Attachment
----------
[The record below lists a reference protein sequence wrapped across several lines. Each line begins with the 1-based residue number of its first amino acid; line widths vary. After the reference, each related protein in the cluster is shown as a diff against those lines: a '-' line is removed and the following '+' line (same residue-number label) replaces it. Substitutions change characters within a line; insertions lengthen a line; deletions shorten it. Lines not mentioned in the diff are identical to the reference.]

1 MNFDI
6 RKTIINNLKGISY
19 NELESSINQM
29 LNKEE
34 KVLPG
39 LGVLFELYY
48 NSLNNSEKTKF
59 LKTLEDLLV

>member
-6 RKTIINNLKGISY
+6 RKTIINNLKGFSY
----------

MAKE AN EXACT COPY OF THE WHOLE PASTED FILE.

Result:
[The record below lists a reference protein sequence wrapped across several lines. Each line begins with the 1-based residue number of its first amino acid; line widths vary. After the reference, each related protein in the cluster is shown as a diff against those lines: a '-' line is removed and the following '+' line (same residue-number label) replaces it. Substitutions change characters within a line; insertions lengthen a line; deletions shorten it. Lines not mentioned in the diff are identical to the reference.]

1 MNFDI
6 RKTIINNLKGISY
19 NELESSINQM
29 LNKEE
34 KVLPG
39 LGVLFELYY
48 NSLNNSEKTKF
59 LKTLEDLLV

>member
-6 RKTIINNLKGISY
+6 RKTIINNLKGFSY